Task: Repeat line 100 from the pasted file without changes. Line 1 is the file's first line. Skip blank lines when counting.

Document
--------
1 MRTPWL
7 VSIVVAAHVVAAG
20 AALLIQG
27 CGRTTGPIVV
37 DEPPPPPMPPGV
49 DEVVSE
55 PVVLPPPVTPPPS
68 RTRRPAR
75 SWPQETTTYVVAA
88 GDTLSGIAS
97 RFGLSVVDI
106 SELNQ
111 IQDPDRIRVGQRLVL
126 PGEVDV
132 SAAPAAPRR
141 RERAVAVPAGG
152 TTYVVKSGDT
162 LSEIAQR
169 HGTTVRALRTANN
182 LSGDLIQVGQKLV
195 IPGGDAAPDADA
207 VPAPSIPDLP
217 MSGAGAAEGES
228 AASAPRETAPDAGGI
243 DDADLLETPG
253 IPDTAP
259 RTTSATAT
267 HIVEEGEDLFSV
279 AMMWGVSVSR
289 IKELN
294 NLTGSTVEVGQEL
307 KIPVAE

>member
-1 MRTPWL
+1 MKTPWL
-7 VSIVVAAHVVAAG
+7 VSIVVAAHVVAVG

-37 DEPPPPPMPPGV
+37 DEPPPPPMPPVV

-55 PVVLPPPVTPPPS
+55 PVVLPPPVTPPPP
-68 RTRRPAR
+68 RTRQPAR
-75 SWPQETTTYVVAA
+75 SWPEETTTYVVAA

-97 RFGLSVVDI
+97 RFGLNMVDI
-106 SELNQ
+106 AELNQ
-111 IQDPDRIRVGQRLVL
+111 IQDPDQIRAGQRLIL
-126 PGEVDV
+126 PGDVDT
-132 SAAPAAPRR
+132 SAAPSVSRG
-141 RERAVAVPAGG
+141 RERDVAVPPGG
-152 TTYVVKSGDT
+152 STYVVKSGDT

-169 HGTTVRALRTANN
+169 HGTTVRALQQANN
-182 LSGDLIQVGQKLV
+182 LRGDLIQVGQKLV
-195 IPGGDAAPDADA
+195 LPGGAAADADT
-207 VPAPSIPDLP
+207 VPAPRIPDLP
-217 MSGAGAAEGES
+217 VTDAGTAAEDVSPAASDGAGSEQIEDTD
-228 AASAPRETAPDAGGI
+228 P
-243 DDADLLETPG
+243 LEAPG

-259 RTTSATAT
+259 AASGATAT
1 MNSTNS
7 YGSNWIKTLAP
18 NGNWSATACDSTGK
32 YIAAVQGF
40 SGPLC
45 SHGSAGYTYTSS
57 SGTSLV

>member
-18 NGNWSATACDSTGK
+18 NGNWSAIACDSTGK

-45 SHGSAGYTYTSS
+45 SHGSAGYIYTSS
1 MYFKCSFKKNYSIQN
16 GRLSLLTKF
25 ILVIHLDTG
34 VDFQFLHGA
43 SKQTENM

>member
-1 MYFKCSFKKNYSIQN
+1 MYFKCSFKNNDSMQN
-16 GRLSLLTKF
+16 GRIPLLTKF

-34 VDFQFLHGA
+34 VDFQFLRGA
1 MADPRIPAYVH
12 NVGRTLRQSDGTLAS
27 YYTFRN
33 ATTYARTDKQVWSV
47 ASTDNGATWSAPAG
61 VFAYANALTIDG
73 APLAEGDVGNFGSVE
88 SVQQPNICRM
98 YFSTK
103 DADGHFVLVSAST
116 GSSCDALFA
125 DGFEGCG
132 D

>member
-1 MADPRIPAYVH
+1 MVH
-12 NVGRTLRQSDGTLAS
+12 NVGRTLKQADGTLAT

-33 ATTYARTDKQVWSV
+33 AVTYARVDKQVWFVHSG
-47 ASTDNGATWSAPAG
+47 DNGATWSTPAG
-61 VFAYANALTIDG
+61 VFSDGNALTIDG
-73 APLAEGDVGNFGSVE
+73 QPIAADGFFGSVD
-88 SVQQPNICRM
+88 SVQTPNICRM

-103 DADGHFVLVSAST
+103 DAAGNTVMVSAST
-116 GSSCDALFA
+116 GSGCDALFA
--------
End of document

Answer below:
1 MADPRIPAYVH